Med City Beat is an independent news source covering government, business and culture in Rochester, Minnesota.

Est. 2014

Our Team

Sean Baker Publisher

William Forsman Photographer

Bryan Lund Reporter

Nick Campion: It is time to do away with city council dinner meetings

Nick Campion: It is time to do away with city council dinner meetings

Rochester is embarking on several generational projects which will set our community’s direction for decades. Never has accessible and transparent government been more important in Rochester’s history. I believe the Rochester City Council should cease holding “Dinner Meetings” to show the community we take open government seriously.  

The term “dinner meeting” refers to a meeting which take place between the City Council’s afternoon meetings which end around 5 p.m. and evening meetings that start around 7 p.m. These meetings are held at restaurants throughout Rochester and act as a less structured conversation between the council members and staff. More than 27 years ago, the Post-Bulletin published an article titled "Dinner is on the Taxpayers" which outlined the history of Rochester City Council dinner meetings. As a member of the City Council, I believe there are several reasons to be concerned with these meetings.

Dinner meetings reduce public participation, flout Minnesota’s open meeting laws and send the wrong message to our community. This tradition has been a part of Rochester’s government for more than 60 years, but dinner meetings conjure images of smoke filled back-rooms, limit our ability to engage the community and act as roadblocks to building an open government. It is time for them to go.

Dinner meetings reduce public participation. There is less public participation at the dinner meetings than at any other meeting we hold. I don’t know if secrecy is the intent, but it has become the by-product. The locations are spread throughout the City, the agendas are hard to find and seating is limited. Personally, I cherish the ability to develop a relationship with people I work with on the Council. Though these meals might help improve our efficiency, they do so at a cost to the public trust and I find that unacceptable. The arrangement and environment do not encourage public accountability and I do not want our decision making to ever appear secretive, lest it calls into question the important work we do. Though I believe every council member desires openness, the dinner meetings appear to those not already at the table to be closed. We should aspire to better.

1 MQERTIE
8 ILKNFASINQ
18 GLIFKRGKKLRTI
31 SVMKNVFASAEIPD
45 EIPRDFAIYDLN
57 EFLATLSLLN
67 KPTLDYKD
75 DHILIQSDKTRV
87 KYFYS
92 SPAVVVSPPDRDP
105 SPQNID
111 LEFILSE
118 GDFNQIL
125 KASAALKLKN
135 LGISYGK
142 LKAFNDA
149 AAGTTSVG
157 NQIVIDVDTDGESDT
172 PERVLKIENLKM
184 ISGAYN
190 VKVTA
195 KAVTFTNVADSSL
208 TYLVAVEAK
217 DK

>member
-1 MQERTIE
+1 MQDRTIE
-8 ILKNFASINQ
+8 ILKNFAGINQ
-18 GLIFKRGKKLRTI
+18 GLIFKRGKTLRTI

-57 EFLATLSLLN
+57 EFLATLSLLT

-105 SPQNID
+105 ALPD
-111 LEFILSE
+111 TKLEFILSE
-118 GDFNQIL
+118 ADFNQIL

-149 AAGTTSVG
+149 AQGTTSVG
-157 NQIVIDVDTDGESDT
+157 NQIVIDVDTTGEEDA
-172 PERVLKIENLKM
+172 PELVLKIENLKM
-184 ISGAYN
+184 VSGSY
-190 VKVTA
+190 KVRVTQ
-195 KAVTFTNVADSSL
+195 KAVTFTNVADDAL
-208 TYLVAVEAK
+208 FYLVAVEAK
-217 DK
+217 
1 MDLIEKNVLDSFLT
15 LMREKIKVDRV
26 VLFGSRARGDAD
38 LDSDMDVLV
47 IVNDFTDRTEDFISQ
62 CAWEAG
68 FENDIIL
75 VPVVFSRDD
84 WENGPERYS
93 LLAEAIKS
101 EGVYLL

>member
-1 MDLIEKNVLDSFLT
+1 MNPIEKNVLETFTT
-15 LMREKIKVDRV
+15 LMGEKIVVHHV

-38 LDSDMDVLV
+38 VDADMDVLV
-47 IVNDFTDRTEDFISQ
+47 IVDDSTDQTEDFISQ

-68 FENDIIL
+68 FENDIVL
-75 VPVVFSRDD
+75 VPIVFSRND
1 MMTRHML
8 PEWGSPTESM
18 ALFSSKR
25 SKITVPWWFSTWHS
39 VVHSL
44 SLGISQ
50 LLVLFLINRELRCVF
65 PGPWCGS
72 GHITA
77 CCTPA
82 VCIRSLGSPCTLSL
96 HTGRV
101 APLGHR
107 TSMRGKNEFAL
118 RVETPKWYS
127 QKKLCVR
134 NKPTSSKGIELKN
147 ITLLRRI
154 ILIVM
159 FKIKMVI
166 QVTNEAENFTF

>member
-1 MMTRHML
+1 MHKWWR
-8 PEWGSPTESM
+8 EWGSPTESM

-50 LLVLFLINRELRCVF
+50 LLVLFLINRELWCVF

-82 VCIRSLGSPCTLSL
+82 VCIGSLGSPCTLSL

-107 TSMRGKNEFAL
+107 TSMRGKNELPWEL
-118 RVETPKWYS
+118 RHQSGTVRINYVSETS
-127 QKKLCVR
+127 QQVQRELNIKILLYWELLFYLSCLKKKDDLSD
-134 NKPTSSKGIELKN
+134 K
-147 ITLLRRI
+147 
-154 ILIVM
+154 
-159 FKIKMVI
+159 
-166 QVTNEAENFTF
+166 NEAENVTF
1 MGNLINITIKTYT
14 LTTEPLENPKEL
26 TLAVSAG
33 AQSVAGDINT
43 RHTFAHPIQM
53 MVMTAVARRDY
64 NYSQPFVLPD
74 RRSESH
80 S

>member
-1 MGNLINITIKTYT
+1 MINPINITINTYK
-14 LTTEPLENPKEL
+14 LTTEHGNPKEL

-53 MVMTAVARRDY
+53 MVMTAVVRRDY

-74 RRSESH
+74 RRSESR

Dinner meetings do not adhere to the spirit of open meeting laws. The intent of our open meeting laws are to make discussions and decisions by the City Council accessible to the public so voters can hold their elected officials accountable for their actions. Though our dinner meetings may meet the legal requirements to be called “open” as far as the law is concerned, the challenges with attending makes them feel closed to the public. The Minnesota State Auditor clearly recommends against our current arrangement based on Minnesota’s open meeting laws. I share the State Auditor's concerns that holding a public meeting in this fashion presents significant issues we are better off without. 

Perhaps most importantly, dinner meetings send the wrong message to our community. If our goal is to build an inclusive community, how dinner meetings further this mission? The focus on the question of “can we” often obscures the more important concern “should we.” Just because we can hold dinner meetings does not mean we should. Eliminating the dinner meetings sends a clear message to our community that we are committed to openness and that we value the participation of the people we serve. A message that we are not just open by words but also by actions is a message our community needs now as we tackle serious community issues and plan the future. Failure to ensure transparency risks compromising the public’s trust in our decisions.

I stopped attending dinner meetings in May and I have decided that I will no longer be attending dinner meetings until we can address the major transparency issues they present. Dinner meetings are inaccessible which limits our public accountability. It is impossible to justify attending an open meeting that feels so closed. I know we can do better. It is time for us to have a public conversation about these meetings and determine how we want to move forward as a City. If we want to build an open government that works for the citizens of Rochester, it is time to close the book on dinner meetings.

Nick Campion represents Ward 3 on the Rochester City Council.

Featured content:

(Cover graphic: The Med City Beat)

Rochester City Council dinners: A good thing?

Rochester City Council dinners: A good thing?

The argument against implementing a 45/15 school calendar district-wide in Rochester

The argument against implementing a 45/15 school calendar district-wide in Rochester